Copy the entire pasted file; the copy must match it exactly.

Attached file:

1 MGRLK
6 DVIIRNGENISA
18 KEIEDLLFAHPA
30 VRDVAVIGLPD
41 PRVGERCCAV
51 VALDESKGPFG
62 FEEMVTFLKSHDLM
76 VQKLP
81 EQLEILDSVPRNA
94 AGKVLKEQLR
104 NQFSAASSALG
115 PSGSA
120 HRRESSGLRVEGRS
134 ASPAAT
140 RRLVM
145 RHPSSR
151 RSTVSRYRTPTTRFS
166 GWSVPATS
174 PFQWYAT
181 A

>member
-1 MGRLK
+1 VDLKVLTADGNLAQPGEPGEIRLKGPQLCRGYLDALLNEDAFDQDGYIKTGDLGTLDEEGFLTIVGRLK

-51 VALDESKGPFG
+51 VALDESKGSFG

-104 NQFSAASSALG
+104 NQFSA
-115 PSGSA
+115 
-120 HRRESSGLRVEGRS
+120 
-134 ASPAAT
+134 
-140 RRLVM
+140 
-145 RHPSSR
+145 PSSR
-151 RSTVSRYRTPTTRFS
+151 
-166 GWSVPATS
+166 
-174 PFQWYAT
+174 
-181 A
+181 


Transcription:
1 MGRLK
6 DVIIRNGENISA
18 KEIEDLLFAHPA
30 VRDVAVIGLPD
41 PRVGERCCAV
51 VALDESKGPFG
62 FEEMVTFLKSHDLM
76 VQKLP
81 EQLEILDSVPRNA
94 AGKVLKEQLR
104 NQFSAASSALG
115 PSGSA
120 HRRESSGLRVEGRS
134 ASPAAT
140 RRLVM
145 RHPSSR
151 RSTVSRYRTPTTRFS
166 GWSVPATS
174 PFQWYAT
181 A

>member
-1 MGRLK
+1 VDLKVLTADGNLAQPGEPGEIRLKGPQLCRGYLDALLNEDAFDQDGYIKTGDLGTLDEEGFLTIVGRLK

-51 VALDESKGPFG
+51 VALDESKGSFG

-104 NQFSAASSALG
+104 NQFSA
-115 PSGSA
+115 
-120 HRRESSGLRVEGRS
+120 
-134 ASPAAT
+134 
-140 RRLVM
+140 
-145 RHPSSR
+145 PSSR
-151 RSTVSRYRTPTTRFS
+151 
-166 GWSVPATS
+166 
-174 PFQWYAT
+174 
-181 A
+181 